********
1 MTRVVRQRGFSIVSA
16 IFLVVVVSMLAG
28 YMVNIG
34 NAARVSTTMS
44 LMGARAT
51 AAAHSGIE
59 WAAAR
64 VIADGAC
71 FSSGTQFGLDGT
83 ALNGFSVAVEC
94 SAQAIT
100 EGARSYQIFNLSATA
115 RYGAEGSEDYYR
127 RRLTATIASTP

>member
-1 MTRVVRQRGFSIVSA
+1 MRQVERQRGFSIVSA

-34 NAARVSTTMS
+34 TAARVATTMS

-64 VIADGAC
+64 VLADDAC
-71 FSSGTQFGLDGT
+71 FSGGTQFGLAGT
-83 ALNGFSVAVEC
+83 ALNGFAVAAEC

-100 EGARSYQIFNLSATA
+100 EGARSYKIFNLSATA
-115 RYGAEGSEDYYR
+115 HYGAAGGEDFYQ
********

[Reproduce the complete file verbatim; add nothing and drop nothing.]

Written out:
1 MTRVVRQRGFSIVSA
16 IFLVVVVSMLAG
28 YMVNIG
34 NAARVSTTMS
44 LMGARAT
51 AAAHSGIE
59 WAAAR
64 VIADGAC
71 FSSGTQFGLDGT
83 ALNGFSVAVEC
94 SAQAIT
100 EGARSYQIFNLSATA
115 RYGAEGSEDYYR
127 RRLTATIASTP

>member
-1 MTRVVRQRGFSIVSA
+1 MRQVERQRGFSIVSA

-34 NAARVSTTMS
+34 TAARVATTMS

-64 VIADGAC
+64 VLADDAC
-71 FSSGTQFGLDGT
+71 FSGGTQFGLAGT
-83 ALNGFSVAVEC
+83 ALNGFAVAAEC

-100 EGARSYQIFNLSATA
+100 EGARSYKIFNLSATA
-115 RYGAEGSEDYYR
+115 HYGAAGGEDFYQ